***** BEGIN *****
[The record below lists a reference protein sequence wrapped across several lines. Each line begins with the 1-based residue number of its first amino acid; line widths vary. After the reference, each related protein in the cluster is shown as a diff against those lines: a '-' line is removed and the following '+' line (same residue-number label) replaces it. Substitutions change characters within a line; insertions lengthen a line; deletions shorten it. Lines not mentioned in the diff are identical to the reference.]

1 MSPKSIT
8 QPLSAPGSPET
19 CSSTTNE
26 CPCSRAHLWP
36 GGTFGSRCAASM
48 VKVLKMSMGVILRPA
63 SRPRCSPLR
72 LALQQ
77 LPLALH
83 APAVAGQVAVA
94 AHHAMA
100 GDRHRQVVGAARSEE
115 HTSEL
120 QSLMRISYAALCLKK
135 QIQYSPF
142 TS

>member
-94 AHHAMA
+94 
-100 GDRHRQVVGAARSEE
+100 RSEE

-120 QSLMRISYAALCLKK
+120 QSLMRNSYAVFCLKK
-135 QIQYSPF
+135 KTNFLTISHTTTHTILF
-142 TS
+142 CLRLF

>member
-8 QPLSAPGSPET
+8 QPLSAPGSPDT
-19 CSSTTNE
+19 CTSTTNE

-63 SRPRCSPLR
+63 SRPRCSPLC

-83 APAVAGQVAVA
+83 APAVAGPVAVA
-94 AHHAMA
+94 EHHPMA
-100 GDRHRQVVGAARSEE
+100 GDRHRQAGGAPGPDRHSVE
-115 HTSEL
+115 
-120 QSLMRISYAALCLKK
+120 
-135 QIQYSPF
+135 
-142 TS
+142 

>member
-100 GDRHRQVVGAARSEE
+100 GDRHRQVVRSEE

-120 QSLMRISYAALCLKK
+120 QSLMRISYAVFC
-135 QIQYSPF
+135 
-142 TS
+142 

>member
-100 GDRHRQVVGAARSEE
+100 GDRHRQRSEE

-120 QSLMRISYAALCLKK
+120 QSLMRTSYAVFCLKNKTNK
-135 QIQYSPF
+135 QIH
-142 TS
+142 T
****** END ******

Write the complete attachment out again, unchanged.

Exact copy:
[The record below lists a reference protein sequence wrapped across several lines. Each line begins with the 1-based residue number of its first amino acid; line widths vary. After the reference, each related protein in the cluster is shown as a diff against those lines: a '-' line is removed and the following '+' line (same residue-number label) replaces it. Substitutions change characters within a line; insertions lengthen a line; deletions shorten it. Lines not mentioned in the diff are identical to the reference.]

1 MSPKSIT
8 QPLSAPGSPET
19 CSSTTNE
26 CPCSRAHLWP
36 GGTFGSRCAASM
48 VKVLKMSMGVILRPA
63 SRPRCSPLR
72 LALQQ
77 LPLALH
83 APAVAGQVAVA
94 AHHAMA
100 GDRHRQVVGAARSEE
115 HTSEL
120 QSLMRISYAALCLKK
135 QIQYSPF
142 TS

>member
-94 AHHAMA
+94 
-100 GDRHRQVVGAARSEE
+100 RSEE

-120 QSLMRISYAALCLKK
+120 QSLMRNSYAVFCLKK
-135 QIQYSPF
+135 KTNFLTISHTTTHTILF
-142 TS
+142 CLRLF

>member
-8 QPLSAPGSPET
+8 QPLSAPGSPDT
-19 CSSTTNE
+19 CTSTTNE

-63 SRPRCSPLR
+63 SRPRCSPLC

-83 APAVAGQVAVA
+83 APAVAGPVAVA
-94 AHHAMA
+94 EHHPMA
-100 GDRHRQVVGAARSEE
+100 GDRHRQAGGAPGPDRHSVE
-115 HTSEL
+115 
-120 QSLMRISYAALCLKK
+120 
-135 QIQYSPF
+135 
-142 TS
+142 

>member
-100 GDRHRQVVGAARSEE
+100 GDRHRQVVRSEE

-120 QSLMRISYAALCLKK
+120 QSLMRISYAVFC
-135 QIQYSPF
+135 
-142 TS
+142 

>member
-100 GDRHRQVVGAARSEE
+100 GDRHRQRSEE

-120 QSLMRISYAALCLKK
+120 QSLMRTSYAVFCLKNKTNK
-135 QIQYSPF
+135 QIH
-142 TS
+142 T